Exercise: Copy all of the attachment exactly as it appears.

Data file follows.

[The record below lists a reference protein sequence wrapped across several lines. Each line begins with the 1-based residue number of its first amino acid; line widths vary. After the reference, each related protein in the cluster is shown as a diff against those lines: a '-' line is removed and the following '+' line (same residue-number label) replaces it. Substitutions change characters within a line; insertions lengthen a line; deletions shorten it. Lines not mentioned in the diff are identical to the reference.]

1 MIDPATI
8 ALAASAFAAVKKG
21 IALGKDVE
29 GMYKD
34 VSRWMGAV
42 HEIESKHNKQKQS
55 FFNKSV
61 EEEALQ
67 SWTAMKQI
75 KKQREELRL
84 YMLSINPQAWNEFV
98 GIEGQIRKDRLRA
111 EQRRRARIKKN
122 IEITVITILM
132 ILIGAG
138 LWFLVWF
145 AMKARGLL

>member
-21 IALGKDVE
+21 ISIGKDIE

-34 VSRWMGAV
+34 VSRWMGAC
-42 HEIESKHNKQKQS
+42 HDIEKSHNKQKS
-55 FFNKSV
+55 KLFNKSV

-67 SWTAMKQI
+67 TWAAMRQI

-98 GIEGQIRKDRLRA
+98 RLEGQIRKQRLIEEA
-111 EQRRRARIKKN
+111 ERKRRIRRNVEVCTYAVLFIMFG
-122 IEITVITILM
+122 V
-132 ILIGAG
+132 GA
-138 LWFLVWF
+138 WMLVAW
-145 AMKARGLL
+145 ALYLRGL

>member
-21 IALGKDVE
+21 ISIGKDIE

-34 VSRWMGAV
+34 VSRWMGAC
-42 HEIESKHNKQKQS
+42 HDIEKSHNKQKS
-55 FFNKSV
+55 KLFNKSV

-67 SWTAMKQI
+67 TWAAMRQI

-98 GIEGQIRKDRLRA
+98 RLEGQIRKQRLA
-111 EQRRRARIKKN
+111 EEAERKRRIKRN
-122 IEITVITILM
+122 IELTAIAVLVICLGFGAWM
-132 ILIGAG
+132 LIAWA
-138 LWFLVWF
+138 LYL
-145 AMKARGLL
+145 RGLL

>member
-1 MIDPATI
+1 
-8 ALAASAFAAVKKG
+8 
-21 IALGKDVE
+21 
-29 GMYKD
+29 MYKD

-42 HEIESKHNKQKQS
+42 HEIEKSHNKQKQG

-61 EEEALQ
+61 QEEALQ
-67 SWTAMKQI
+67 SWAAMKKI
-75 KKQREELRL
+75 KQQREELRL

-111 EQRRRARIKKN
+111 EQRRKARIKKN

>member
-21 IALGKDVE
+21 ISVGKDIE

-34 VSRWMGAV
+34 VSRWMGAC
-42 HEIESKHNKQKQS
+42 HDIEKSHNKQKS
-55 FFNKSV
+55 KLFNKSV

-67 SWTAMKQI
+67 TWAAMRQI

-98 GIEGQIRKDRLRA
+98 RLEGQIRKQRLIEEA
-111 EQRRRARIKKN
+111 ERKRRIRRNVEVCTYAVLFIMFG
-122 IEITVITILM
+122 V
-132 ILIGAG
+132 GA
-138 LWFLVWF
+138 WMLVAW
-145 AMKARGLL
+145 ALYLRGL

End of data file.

[The record below lists a reference protein sequence wrapped across several lines. Each line begins with the 1-based residue number of its first amino acid; line widths vary. After the reference, each related protein in the cluster is shown as a diff against those lines: a '-' line is removed and the following '+' line (same residue-number label) replaces it. Substitutions change characters within a line; insertions lengthen a line; deletions shorten it. Lines not mentioned in the diff are identical to the reference.]

1 MIDPATI
8 ALAASAFAAVKKG
21 IALGKDVE
29 GMYKD
34 VSRWMGAV
42 HEIESKHNKQKQS
55 FFNKSV
61 EEEALQ
67 SWTAMKQI
75 KKQREELRL
84 YMLSINPQAWNEFV
98 GIEGQIRKDRLRA
111 EQRRRARIKKN
122 IEITVITILM
132 ILIGAG
138 LWFLVWF
145 AMKARGLL

>member
-21 IALGKDVE
+21 ISIGKDIE

-34 VSRWMGAV
+34 VSRWMGAC
-42 HEIESKHNKQKQS
+42 HDIEKSHNKQKS
-55 FFNKSV
+55 KLFNKSV

-67 SWTAMKQI
+67 TWAAMRQI

-98 GIEGQIRKDRLRA
+98 RLEGQIRKQRLIEEA
-111 EQRRRARIKKN
+111 ERKRRIRRNVEVCTYAVLFIMFG
-122 IEITVITILM
+122 V
-132 ILIGAG
+132 GA
-138 LWFLVWF
+138 WMLVAW
-145 AMKARGLL
+145 ALYLRGL

>member
-21 IALGKDVE
+21 ISIGKDIE

-34 VSRWMGAV
+34 VSRWMGAC
-42 HEIESKHNKQKQS
+42 HDIEKSHNKQKS
-55 FFNKSV
+55 KLFNKSV

-67 SWTAMKQI
+67 TWAAMRQI

-98 GIEGQIRKDRLRA
+98 RLEGQIRKQRLA
-111 EQRRRARIKKN
+111 EEAERKRRIKRN
-122 IEITVITILM
+122 IELTAIAVLVICLGFGAWM
-132 ILIGAG
+132 LIAWA
-138 LWFLVWF
+138 LYL
-145 AMKARGLL
+145 RGLL

>member
-1 MIDPATI
+1 
-8 ALAASAFAAVKKG
+8 
-21 IALGKDVE
+21 
-29 GMYKD
+29 MYKD

-42 HEIESKHNKQKQS
+42 HEIEKSHNKQKQG

-61 EEEALQ
+61 QEEALQ
-67 SWTAMKQI
+67 SWAAMKKI
-75 KKQREELRL
+75 KQQREELRL

-111 EQRRRARIKKN
+111 EQRRKARIKKN

>member
-21 IALGKDVE
+21 ISVGKDIE

-34 VSRWMGAV
+34 VSRWMGAC
-42 HEIESKHNKQKQS
+42 HDIEKSHNKQKS
-55 FFNKSV
+55 KLFNKSV

-67 SWTAMKQI
+67 TWAAMRQI

-98 GIEGQIRKDRLRA
+98 RLEGQIRKQRLIEEA
-111 EQRRRARIKKN
+111 ERKRRIRRNVEVCTYAVLFIMFG
-122 IEITVITILM
+122 V
-132 ILIGAG
+132 GA
-138 LWFLVWF
+138 WMLVAW
-145 AMKARGLL
+145 ALYLRGL